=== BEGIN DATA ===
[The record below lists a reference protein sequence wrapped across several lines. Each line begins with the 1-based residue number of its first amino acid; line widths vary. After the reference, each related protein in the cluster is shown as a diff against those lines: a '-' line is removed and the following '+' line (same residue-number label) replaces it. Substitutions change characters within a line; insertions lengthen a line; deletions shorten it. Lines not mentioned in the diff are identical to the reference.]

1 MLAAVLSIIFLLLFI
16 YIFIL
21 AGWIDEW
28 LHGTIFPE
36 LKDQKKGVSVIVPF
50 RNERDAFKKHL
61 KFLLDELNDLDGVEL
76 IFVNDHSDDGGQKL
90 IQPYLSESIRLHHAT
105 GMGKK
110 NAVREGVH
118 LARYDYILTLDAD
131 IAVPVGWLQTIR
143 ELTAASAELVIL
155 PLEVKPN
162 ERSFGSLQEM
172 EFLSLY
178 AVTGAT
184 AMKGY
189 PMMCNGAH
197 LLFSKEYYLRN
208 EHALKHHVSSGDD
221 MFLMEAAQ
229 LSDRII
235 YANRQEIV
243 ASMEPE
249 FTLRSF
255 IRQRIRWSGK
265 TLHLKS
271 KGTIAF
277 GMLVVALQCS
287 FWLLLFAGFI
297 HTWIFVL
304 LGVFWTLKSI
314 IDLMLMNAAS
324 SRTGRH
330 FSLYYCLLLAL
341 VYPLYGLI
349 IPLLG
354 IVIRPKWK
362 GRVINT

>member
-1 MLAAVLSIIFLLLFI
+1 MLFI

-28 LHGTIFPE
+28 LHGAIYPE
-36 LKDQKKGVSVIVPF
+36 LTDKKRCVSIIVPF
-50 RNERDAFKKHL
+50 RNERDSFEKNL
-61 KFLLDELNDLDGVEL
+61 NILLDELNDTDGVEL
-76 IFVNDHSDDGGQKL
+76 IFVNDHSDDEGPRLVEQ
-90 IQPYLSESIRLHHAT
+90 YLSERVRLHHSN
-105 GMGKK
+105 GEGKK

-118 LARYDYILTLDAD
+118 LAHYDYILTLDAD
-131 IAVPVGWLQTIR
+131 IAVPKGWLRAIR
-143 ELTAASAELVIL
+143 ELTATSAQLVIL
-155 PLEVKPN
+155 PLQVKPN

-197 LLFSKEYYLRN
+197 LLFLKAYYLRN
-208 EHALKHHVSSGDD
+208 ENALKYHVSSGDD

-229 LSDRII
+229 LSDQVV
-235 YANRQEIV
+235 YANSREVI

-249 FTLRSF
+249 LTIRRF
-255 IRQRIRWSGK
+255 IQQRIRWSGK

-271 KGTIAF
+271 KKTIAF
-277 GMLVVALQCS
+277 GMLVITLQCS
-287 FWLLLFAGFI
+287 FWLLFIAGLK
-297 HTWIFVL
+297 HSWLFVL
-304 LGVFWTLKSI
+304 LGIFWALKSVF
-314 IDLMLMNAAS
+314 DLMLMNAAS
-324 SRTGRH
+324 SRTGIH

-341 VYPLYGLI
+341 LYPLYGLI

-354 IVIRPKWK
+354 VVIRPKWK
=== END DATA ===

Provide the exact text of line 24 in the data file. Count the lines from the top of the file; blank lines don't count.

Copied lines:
221 MFLMEAAQ